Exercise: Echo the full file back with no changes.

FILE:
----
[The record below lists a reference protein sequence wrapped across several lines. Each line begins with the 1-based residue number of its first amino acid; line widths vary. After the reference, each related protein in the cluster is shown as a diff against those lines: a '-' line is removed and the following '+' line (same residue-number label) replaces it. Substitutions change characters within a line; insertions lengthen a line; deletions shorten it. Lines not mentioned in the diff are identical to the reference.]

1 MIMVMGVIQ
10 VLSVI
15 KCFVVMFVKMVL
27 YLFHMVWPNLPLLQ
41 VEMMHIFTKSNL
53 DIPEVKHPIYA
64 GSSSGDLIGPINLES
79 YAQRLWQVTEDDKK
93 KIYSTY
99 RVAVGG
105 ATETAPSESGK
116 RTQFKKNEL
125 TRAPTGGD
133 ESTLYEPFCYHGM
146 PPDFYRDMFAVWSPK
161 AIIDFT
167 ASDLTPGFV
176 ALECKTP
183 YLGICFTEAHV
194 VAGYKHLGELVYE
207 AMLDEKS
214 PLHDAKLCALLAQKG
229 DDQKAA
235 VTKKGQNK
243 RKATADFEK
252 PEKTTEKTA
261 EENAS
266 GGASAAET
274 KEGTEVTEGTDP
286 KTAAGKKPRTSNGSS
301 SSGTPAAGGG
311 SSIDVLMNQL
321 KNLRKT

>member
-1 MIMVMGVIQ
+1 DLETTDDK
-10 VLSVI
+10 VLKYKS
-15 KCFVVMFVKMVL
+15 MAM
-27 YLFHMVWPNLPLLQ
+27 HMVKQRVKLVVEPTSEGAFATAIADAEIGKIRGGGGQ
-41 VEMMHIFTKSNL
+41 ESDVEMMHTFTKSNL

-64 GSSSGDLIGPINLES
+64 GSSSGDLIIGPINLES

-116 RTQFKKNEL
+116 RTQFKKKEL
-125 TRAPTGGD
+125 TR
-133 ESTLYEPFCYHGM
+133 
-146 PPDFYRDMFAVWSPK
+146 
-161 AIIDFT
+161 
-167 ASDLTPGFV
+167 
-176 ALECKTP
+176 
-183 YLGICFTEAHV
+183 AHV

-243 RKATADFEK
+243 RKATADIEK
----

[The record below lists a reference protein sequence wrapped across several lines. Each line begins with the 1-based residue number of its first amino acid; line widths vary. After the reference, each related protein in the cluster is shown as a diff against those lines: a '-' line is removed and the following '+' line (same residue-number label) replaces it. Substitutions change characters within a line; insertions lengthen a line; deletions shorten it. Lines not mentioned in the diff are identical to the reference.]

1 MIMVMGVIQ
10 VLSVI
15 KCFVVMFVKMVL
27 YLFHMVWPNLPLLQ
41 VEMMHIFTKSNL
53 DIPEVKHPIYA
64 GSSSGDLIGPINLES
79 YAQRLWQVTEDDKK
93 KIYSTY
99 RVAVGG
105 ATETAPSESGK
116 RTQFKKNEL
125 TRAPTGGD
133 ESTLYEPFCYHGM
146 PPDFYRDMFAVWSPK
161 AIIDFT
167 ASDLTPGFV
176 ALECKTP
183 YLGICFTEAHV
194 VAGYKHLGELVYE
207 AMLDEKS
214 PLHDAKLCALLAQKG
229 DDQKAA
235 VTKKGQNK
243 RKATADFEK
252 PEKTTEKTA
261 EENAS
266 GGASAAET
274 KEGTEVTEGTDP
286 KTAAGKKPRTSNGSS
301 SSGTPAAGGG
311 SSIDVLMNQL
321 KNLRKT

>member
-1 MIMVMGVIQ
+1 DLETTDDK
-10 VLSVI
+10 VLKYKS
-15 KCFVVMFVKMVL
+15 MAM
-27 YLFHMVWPNLPLLQ
+27 HMVKQRVKLVVEPTSEGAFATAIADAEIGKIRGGGGQ
-41 VEMMHIFTKSNL
+41 ESDVEMMHTFTKSNL

-64 GSSSGDLIGPINLES
+64 GSSSGDLIIGPINLES

-116 RTQFKKNEL
+116 RTQFKKKEL
-125 TRAPTGGD
+125 TR
-133 ESTLYEPFCYHGM
+133 
-146 PPDFYRDMFAVWSPK
+146 
-161 AIIDFT
+161 
-167 ASDLTPGFV
+167 
-176 ALECKTP
+176 
-183 YLGICFTEAHV
+183 AHV

-243 RKATADFEK
+243 RKATADIEK